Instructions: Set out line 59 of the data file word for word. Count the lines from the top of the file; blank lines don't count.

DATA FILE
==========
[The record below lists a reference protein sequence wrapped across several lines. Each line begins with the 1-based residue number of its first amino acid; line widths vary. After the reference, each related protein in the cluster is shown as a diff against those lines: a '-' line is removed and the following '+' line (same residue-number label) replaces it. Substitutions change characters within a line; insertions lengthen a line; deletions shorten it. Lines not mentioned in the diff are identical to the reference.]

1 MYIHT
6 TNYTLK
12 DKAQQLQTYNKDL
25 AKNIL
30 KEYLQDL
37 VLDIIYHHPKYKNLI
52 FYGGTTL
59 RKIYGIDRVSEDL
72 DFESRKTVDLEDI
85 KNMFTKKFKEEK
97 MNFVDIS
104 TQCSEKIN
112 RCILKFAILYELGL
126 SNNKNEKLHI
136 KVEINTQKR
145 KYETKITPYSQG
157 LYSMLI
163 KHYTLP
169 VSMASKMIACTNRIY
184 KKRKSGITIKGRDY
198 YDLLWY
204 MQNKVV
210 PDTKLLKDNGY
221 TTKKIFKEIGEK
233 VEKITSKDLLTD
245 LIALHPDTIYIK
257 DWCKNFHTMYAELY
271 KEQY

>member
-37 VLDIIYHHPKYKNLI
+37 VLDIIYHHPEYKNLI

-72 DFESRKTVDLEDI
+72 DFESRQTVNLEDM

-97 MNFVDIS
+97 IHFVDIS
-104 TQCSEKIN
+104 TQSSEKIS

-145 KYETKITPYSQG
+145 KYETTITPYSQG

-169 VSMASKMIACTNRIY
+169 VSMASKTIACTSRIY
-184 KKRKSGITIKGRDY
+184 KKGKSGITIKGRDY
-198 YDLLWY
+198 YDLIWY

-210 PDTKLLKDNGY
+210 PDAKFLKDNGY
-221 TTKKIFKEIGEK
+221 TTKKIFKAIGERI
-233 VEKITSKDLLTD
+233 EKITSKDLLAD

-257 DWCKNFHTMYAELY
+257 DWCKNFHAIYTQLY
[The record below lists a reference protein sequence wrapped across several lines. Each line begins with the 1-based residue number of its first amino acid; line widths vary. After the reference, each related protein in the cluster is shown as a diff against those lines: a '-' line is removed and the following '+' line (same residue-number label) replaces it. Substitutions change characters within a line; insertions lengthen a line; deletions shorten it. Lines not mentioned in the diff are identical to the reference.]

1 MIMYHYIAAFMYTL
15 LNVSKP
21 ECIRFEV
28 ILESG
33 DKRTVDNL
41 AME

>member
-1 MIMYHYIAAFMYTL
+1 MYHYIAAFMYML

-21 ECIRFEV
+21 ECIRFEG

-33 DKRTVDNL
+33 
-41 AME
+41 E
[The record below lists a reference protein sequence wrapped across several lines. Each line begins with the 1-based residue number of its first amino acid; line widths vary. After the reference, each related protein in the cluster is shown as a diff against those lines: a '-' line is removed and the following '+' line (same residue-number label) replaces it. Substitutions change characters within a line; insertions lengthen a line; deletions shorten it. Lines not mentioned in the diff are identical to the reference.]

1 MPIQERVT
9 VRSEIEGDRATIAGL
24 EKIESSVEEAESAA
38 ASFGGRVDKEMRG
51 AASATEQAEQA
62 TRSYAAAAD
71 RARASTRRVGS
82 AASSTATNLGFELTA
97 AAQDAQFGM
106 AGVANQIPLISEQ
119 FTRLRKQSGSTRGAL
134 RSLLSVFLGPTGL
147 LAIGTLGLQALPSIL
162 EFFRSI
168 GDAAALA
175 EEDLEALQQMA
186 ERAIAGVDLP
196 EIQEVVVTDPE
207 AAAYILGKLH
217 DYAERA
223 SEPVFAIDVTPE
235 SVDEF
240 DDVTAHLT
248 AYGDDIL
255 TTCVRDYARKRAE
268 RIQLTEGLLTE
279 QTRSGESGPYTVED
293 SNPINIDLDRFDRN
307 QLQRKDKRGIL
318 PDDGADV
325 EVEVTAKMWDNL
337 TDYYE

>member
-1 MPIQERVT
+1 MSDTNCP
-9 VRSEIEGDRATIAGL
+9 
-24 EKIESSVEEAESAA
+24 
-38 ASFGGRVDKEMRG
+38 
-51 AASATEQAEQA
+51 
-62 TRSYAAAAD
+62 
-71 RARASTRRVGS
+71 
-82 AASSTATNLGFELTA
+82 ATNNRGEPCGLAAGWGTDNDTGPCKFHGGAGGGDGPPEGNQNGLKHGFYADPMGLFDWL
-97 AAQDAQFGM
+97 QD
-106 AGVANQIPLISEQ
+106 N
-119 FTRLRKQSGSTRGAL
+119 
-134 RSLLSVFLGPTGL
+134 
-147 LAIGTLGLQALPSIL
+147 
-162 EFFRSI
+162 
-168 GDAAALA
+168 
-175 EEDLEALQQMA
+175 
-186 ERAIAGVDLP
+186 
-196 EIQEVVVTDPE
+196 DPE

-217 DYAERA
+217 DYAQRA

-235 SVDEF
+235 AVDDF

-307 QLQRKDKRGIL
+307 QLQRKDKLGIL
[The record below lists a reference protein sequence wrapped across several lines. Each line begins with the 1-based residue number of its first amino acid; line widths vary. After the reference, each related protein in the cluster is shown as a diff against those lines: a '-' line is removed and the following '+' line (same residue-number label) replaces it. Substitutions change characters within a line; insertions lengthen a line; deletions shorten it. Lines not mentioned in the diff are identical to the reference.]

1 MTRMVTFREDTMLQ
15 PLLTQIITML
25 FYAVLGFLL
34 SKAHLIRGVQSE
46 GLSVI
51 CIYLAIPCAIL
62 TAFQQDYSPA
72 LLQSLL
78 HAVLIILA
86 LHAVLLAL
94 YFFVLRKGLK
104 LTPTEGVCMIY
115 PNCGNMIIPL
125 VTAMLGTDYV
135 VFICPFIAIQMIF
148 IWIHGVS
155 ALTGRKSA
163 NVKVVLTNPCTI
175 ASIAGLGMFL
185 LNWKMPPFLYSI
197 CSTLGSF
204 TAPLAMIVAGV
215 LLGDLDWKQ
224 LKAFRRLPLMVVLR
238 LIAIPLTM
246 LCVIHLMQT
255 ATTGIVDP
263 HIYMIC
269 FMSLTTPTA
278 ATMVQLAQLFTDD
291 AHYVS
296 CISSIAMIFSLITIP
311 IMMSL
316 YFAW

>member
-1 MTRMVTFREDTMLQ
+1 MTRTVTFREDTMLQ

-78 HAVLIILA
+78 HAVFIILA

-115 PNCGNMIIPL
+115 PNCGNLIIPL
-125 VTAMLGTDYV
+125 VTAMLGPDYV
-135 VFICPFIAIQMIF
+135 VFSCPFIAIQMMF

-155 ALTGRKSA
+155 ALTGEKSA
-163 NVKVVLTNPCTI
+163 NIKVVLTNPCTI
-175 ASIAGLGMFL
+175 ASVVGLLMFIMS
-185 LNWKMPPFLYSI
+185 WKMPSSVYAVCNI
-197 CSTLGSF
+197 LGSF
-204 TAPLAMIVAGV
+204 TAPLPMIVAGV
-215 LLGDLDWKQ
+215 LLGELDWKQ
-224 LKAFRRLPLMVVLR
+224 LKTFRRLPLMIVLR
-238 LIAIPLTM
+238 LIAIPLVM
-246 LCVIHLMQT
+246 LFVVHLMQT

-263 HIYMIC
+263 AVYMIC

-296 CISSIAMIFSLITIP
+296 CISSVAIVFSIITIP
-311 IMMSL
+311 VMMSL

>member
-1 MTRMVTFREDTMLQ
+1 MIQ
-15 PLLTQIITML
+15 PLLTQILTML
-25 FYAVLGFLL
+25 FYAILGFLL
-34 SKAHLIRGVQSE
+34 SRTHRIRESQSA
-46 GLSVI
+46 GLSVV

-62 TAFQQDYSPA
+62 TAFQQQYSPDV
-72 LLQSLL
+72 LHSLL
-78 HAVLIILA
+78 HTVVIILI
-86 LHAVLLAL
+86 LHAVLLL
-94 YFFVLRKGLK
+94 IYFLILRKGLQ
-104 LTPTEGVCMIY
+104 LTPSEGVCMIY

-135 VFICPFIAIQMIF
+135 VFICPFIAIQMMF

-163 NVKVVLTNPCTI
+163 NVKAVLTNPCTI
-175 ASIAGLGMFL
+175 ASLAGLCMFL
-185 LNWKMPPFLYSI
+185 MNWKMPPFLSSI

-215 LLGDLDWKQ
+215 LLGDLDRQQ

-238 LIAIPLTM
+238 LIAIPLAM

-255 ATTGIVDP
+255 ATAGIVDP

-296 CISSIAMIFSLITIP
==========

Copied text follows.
28 ILESG